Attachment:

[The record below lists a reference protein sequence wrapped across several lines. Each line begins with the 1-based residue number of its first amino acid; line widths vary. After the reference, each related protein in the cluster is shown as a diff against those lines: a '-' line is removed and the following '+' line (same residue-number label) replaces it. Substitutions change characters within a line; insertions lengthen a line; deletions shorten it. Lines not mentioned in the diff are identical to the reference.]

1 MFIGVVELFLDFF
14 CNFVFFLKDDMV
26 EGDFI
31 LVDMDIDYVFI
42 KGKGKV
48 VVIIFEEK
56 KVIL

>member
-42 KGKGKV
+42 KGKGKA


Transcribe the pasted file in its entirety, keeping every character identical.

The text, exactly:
[The record below lists a reference protein sequence wrapped across several lines. Each line begins with the 1-based residue number of its first amino acid; line widths vary. After the reference, each related protein in the cluster is shown as a diff against those lines: a '-' line is removed and the following '+' line (same residue-number label) replaces it. Substitutions change characters within a line; insertions lengthen a line; deletions shorten it. Lines not mentioned in the diff are identical to the reference.]

1 MFIGVVELFLDFF
14 CNFVFFLKDDMV
26 EGDFI
31 LVDMDIDYVFI
42 KGKGKV
48 VVIIFEEK
56 KVIL

>member
-42 KGKGKV
+42 KGKGKA